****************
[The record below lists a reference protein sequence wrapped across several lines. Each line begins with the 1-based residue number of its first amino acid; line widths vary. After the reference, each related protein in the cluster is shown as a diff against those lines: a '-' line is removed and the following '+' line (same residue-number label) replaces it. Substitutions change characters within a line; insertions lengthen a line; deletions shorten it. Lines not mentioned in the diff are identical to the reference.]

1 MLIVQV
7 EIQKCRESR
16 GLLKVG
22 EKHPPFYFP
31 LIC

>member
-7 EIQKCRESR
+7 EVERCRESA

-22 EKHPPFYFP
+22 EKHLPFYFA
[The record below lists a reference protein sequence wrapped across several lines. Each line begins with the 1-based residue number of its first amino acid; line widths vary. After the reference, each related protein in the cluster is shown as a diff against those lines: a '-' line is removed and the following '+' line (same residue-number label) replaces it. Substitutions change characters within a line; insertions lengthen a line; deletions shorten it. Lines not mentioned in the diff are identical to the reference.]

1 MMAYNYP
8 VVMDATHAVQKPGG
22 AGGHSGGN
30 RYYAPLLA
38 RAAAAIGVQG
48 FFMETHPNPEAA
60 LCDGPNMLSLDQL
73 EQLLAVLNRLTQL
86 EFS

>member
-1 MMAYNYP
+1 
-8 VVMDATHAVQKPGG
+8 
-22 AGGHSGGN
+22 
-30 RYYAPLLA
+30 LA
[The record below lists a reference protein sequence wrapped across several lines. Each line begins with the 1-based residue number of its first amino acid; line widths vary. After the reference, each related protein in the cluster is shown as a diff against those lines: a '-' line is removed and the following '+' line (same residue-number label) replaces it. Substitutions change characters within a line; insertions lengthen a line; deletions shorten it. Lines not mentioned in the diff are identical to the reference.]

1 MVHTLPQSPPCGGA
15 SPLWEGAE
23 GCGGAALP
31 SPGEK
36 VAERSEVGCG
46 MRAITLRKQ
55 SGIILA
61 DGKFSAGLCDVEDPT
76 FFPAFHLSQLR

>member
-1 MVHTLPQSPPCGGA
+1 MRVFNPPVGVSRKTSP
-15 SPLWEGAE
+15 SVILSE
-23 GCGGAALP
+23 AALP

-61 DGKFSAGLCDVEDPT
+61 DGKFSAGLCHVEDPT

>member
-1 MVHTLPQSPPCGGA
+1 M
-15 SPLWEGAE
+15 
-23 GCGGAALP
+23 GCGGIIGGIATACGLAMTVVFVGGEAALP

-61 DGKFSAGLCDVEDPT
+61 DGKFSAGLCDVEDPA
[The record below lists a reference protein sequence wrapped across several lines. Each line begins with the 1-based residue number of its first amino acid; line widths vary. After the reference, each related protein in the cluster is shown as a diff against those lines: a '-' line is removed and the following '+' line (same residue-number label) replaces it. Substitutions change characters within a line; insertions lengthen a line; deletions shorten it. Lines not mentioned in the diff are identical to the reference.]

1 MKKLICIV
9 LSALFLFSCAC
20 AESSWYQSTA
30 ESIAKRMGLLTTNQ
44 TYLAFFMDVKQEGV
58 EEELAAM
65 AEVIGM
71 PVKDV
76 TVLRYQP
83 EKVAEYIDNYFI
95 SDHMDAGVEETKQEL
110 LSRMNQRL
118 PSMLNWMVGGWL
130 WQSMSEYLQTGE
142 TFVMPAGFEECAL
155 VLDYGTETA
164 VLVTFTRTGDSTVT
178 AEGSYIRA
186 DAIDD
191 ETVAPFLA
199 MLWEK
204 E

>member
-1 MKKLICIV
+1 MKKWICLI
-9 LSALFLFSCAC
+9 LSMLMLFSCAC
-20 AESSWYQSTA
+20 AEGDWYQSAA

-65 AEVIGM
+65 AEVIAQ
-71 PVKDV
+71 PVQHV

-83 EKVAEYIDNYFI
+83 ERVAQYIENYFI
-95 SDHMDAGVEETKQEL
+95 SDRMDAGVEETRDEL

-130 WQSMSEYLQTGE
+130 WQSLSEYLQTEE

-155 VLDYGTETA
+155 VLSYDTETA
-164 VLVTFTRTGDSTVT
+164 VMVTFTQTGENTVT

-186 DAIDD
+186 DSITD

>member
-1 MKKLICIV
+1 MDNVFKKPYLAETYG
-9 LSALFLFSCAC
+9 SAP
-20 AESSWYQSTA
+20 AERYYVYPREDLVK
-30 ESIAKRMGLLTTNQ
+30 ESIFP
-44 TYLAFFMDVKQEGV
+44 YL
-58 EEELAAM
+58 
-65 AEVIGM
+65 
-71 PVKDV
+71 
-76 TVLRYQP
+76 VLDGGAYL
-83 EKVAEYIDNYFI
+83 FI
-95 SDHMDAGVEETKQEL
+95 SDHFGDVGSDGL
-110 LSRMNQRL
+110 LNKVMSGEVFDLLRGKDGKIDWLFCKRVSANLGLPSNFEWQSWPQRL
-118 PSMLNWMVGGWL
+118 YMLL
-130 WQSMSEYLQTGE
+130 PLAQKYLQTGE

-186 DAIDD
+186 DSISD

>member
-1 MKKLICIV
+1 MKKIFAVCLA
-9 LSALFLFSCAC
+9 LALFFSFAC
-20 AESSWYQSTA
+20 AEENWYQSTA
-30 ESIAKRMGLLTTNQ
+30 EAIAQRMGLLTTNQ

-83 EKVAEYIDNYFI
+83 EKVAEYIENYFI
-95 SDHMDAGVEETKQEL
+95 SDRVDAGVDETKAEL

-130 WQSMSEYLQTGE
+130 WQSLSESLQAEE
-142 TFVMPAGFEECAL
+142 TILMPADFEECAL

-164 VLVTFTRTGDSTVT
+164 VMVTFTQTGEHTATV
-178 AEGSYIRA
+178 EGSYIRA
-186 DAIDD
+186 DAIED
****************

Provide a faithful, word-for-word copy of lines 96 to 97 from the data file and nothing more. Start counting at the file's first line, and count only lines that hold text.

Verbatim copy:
+95 SDRMDAGVEETRDEL

-130 WQSMSEYLQTGE